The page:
Irish universities’ IT systems taken offline after cyberattack


The National University of Ireland Galway (NUI Galway) is working to restore its computer network after spotting an attempted cyber attack.

Just before 9 a.m. on Thursday, the university emailed students and staff to let them know there had been a “connectivity disruption.”

In a subsequent email, the students were informed that the disruption was due to an attempted cyber attack.

A spokesperson told the Irish time that after detecting the attack, the university’s IT security team blocked all internet traffic entering and exiting the university network as a precaution. They have also blocked access to the satellite sites that NUI Galway operates in Donegal and Connemara.

As a result, students off campus were unable to access online courses. This also led to limited communication between the staff.

The spokesperson said there was no evidence to suggest any data was compromised in the attack.

“Our IT, cybersecurity and data protection specialists are closely monitoring and investigating the incident,” the spokesperson added.

“We are working to restore normal access as soon as possible. We apologize for the inconvenience caused.”

The incident is the latest in a series of cyber attacks on educational institutions, which have left many schools and colleges losing financial records, COVID-19 test data and student work.

In April, a cyberattack affected computer systems at the University of Hertfordshire, including cloud-based systems like MS Teams, Canvas and Zoom.

In March, the Harris Federation education charity fell victim to a “very sophisticated” ransomware attack, leaving around 37,000 students unable to access their email.

Nearly 20 UK-based universities and charities were also affected by a ransomware attack in May, which targeted US cloud computing provider Blackbaud. The institutions involved included the University of York, the University of London, the University of Leeds, the University of Reading, the University of Oxford Brookes, the University of Loughborough and the University of Birmingham.

UK cybersecurity and data analytics firm CybSafe said in August that ransomware attacks against UK organizations doubled in the first half of 2021, with education being the hardest hit sector.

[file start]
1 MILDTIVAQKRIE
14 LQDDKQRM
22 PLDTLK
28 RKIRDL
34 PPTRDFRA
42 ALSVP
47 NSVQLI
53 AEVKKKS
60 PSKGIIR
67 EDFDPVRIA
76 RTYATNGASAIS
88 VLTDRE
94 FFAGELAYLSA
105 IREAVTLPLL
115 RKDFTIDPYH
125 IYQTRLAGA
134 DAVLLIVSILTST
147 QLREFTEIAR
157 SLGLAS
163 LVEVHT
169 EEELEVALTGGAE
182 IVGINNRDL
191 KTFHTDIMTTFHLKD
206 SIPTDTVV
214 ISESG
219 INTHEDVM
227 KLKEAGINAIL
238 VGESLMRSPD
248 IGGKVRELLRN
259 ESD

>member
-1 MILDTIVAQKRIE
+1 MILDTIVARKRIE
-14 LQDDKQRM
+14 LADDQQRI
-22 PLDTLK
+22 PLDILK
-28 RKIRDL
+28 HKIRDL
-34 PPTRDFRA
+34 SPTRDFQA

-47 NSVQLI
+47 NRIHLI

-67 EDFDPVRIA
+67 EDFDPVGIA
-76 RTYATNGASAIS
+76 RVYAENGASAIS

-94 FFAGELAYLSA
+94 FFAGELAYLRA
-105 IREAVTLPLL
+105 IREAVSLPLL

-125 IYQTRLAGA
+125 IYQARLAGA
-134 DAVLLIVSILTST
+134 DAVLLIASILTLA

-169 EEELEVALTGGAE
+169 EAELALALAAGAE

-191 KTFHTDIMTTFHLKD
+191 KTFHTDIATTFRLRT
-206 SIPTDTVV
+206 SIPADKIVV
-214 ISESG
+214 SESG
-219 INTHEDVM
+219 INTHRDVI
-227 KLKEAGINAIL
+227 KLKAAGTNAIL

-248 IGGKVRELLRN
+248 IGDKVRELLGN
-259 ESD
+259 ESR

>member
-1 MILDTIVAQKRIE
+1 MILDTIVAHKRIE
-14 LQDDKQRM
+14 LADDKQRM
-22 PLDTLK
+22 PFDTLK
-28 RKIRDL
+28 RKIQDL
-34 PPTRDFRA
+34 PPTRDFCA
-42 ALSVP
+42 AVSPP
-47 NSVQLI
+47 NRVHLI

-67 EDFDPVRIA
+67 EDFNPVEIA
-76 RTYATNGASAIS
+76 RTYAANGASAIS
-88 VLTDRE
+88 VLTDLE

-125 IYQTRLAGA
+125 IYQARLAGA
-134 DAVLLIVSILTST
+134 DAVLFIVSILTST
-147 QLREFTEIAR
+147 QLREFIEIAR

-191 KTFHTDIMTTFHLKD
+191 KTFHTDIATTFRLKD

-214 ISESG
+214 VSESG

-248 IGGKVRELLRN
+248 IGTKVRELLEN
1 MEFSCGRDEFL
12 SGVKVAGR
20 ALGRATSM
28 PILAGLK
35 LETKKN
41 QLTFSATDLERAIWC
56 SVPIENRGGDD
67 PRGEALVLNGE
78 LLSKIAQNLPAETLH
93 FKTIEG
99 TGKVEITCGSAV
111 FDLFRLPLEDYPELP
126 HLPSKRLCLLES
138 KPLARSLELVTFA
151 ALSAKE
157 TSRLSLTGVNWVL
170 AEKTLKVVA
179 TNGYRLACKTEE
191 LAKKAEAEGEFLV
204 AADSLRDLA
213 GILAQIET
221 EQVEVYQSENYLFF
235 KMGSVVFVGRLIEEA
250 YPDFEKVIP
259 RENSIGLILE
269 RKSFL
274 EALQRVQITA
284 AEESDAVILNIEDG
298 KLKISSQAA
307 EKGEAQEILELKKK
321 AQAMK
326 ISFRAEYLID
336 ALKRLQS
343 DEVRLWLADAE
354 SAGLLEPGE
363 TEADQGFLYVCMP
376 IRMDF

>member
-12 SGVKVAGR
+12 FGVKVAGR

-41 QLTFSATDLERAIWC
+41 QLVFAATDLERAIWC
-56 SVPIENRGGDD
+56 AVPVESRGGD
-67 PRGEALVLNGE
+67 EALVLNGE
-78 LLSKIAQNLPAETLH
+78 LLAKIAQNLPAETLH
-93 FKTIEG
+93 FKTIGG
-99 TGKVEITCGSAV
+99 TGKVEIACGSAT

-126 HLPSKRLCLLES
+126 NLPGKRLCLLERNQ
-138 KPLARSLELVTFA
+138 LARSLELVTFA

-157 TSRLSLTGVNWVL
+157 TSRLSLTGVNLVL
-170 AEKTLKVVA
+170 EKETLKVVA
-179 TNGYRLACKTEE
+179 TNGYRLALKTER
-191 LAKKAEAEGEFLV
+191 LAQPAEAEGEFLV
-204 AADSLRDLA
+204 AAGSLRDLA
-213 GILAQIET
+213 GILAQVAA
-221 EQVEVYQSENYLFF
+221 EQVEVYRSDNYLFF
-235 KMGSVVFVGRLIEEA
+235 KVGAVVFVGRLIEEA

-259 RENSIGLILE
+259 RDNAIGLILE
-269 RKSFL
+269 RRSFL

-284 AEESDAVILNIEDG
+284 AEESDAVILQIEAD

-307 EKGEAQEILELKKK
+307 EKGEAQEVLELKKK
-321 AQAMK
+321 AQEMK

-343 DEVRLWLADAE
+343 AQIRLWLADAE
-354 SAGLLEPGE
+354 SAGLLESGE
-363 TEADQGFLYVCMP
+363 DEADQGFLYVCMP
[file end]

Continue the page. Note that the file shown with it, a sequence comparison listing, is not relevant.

CybSafe found that ransomware incidents accounted for a third (32%) of all cyber attacks targeting schools and universities in the first six months of 2021, up from 11% a year ago.

Danny Lopez, CEO of Glasswall Solutions, said: “Reports of universities experiencing cyberattacks have become increasingly common over the past 18 months. and staff – and access to vital educational services.

“While NUI Galway has no evidence that data has been compromised at this early stage, the cyber attack will inevitably have a huge impact on productivity. As the new academic term begins, students and staff have lost ground. access to their campus network, which undoubtedly affects teaching and access to study resources.

“Educational institutions should take a ‘defense in depth’ approach to cybersecurity, as the NCSC advises. This means using multiple layers of defense with multiple mitigation measures, which creates more opportunities to detect malware and prevent it from causing widespread damage to institutions.

“But even when all procedures and policies are executed well, it is clear that adversaries are constantly looking to probe for vulnerabilities. Often times, it is simply a matter of inserting malware using shared documents and files. by the hundreds every day in an educational environment. It’s vital, these organizations invest in cyber protection services that stay ahead of attackers by eliminating threats while allowing all users to do their vital work. “

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